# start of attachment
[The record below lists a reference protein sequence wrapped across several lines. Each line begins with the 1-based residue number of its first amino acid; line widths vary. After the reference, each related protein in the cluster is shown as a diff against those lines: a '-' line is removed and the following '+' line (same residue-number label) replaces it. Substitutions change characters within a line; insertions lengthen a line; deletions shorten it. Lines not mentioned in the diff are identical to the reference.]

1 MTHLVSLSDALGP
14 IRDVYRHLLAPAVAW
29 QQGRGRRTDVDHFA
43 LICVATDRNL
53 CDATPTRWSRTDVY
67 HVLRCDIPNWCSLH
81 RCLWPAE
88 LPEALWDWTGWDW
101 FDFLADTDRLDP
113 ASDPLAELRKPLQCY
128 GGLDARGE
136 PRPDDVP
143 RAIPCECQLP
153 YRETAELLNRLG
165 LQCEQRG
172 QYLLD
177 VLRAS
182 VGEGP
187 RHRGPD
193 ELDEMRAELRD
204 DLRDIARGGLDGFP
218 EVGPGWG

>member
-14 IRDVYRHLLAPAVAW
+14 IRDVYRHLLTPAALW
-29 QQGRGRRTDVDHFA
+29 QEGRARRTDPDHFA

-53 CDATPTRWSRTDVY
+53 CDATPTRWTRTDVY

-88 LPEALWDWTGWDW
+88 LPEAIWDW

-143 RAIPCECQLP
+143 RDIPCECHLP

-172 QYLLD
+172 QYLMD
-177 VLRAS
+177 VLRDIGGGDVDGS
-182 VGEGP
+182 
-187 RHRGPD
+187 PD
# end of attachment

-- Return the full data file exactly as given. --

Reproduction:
[The record below lists a reference protein sequence wrapped across several lines. Each line begins with the 1-based residue number of its first amino acid; line widths vary. After the reference, each related protein in the cluster is shown as a diff against those lines: a '-' line is removed and the following '+' line (same residue-number label) replaces it. Substitutions change characters within a line; insertions lengthen a line; deletions shorten it. Lines not mentioned in the diff are identical to the reference.]

1 MTHLVSLSDALGP
14 IRDVYRHLLAPAVAW
29 QQGRGRRTDVDHFA
43 LICVATDRNL
53 CDATPTRWSRTDVY
67 HVLRCDIPNWCSLH
81 RCLWPAE
88 LPEALWDWTGWDW
101 FDFLADTDRLDP
113 ASDPLAELRKPLQCY
128 GGLDARGE
136 PRPDDVP
143 RAIPCECQLP
153 YRETAELLNRLG
165 LQCEQRG
172 QYLLD
177 VLRAS
182 VGEGP
187 RHRGPD
193 ELDEMRAELRD
204 DLRDIARGGLDGFP
218 EVGPGWG

>member
-14 IRDVYRHLLAPAVAW
+14 IRDVYRHLLTPAALW
-29 QQGRGRRTDVDHFA
+29 QEGRARRTDPDHFA

-53 CDATPTRWSRTDVY
+53 CDATPTRWTRTDVY

-88 LPEALWDWTGWDW
+88 LPEAIWDW

-143 RAIPCECQLP
+143 RDIPCECHLP

-172 QYLLD
+172 QYLMD
-177 VLRAS
+177 VLRDIGGGDVDGS
-182 VGEGP
+182 
-187 RHRGPD
+187 PD